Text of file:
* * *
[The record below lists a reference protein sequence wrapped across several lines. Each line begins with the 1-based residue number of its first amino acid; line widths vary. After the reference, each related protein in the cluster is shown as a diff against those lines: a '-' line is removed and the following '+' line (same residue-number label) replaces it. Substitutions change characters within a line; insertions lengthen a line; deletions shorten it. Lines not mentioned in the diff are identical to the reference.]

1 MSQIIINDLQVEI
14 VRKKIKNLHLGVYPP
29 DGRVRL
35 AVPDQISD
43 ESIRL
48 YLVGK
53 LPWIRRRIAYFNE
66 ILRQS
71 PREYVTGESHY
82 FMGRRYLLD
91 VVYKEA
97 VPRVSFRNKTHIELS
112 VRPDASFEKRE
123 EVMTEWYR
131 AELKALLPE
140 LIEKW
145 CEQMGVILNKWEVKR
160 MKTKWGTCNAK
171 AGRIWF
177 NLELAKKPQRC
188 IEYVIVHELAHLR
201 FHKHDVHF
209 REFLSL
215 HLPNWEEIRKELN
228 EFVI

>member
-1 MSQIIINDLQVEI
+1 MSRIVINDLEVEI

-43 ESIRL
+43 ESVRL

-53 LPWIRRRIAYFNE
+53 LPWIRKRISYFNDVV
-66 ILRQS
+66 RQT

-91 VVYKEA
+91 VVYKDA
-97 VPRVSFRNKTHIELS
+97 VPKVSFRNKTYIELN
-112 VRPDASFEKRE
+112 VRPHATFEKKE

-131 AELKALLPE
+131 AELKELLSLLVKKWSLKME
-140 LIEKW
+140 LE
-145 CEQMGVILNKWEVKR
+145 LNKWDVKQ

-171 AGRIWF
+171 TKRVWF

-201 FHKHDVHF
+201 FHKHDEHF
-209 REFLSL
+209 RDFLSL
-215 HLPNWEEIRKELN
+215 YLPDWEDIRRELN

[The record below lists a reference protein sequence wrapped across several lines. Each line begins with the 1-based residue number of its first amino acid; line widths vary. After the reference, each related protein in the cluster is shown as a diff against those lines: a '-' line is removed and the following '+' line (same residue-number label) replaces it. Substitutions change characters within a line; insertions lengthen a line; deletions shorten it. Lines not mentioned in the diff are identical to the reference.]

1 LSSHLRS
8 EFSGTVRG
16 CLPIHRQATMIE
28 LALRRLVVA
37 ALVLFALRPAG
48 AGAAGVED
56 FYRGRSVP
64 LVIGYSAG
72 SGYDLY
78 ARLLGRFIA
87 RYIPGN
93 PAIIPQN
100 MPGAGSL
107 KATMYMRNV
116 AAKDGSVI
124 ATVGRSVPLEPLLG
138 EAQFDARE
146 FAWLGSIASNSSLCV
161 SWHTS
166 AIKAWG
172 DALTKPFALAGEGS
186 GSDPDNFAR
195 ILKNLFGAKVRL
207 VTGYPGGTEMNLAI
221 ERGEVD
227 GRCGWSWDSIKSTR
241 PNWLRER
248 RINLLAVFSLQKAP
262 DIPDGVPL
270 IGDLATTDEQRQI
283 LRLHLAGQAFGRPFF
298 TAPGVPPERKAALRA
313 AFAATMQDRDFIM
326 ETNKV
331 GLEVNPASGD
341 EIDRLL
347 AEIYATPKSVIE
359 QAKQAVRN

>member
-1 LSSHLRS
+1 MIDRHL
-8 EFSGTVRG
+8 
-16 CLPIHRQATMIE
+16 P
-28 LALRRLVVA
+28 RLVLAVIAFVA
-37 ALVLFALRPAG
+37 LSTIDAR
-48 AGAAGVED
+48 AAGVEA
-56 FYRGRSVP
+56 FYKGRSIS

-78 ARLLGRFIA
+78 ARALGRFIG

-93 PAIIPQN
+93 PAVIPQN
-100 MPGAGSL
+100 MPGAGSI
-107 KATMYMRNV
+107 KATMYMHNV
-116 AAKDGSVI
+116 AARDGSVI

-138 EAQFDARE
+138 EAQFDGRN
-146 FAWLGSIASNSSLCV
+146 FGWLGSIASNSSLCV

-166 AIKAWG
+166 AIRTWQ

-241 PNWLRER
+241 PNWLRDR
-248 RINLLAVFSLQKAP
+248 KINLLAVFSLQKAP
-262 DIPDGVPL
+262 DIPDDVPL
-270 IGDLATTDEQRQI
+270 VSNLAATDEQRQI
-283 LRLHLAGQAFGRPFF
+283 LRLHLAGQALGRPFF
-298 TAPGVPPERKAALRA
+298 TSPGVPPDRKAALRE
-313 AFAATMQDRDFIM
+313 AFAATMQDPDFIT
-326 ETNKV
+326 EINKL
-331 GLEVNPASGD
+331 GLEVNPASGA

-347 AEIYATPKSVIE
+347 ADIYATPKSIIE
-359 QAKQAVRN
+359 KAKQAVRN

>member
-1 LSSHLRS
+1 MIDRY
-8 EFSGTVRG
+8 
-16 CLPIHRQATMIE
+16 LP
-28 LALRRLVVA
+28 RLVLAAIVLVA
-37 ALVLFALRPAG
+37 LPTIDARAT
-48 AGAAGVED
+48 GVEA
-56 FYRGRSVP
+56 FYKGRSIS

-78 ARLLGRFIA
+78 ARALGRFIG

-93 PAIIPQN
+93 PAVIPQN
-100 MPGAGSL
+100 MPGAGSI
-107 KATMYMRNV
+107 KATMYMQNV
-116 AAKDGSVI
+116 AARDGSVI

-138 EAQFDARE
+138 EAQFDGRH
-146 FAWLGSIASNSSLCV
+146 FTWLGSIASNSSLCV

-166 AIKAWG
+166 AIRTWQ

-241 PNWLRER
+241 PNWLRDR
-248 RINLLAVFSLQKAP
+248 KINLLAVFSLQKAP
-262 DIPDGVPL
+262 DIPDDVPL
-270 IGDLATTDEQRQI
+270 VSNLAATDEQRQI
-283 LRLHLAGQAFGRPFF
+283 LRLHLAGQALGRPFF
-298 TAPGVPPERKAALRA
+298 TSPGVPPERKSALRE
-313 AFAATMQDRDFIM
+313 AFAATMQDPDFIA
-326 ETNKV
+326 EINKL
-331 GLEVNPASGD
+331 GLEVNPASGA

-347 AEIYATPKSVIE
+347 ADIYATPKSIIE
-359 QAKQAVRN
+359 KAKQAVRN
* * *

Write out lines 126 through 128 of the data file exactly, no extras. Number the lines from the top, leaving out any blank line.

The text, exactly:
-241 PNWLRER
+241 PNWLRDR
-248 RINLLAVFSLQKAP